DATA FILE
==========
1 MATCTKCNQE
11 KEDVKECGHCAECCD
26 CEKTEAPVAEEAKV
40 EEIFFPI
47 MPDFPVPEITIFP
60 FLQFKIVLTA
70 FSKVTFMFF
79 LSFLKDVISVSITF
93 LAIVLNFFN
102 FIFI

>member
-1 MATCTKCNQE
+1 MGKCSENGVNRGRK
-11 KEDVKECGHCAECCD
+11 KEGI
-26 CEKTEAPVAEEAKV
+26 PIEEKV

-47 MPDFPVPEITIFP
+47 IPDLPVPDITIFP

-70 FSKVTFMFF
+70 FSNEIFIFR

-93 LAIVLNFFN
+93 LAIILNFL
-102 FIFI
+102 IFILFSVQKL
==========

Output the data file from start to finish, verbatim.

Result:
1 MATCTKCNQE
11 KEDVKECGHCAECCD
26 CEKTEAPVAEEAKV
40 EEIFFPI
47 MPDFPVPEITIFP
60 FLQFKIVLTA
70 FSKVTFMFF
79 LSFLKDVISVSITF
93 LAIVLNFFN
102 FIFI

>member
-1 MATCTKCNQE
+1 MGKCSENGVNRGRK
-11 KEDVKECGHCAECCD
+11 KEGI
-26 CEKTEAPVAEEAKV
+26 PIEEKV

-47 MPDFPVPEITIFP
+47 IPDLPVPDITIFP

-70 FSKVTFMFF
+70 FSNEIFIFR

-93 LAIVLNFFN
+93 LAIILNFL
-102 FIFI
+102 IFILFSVQKL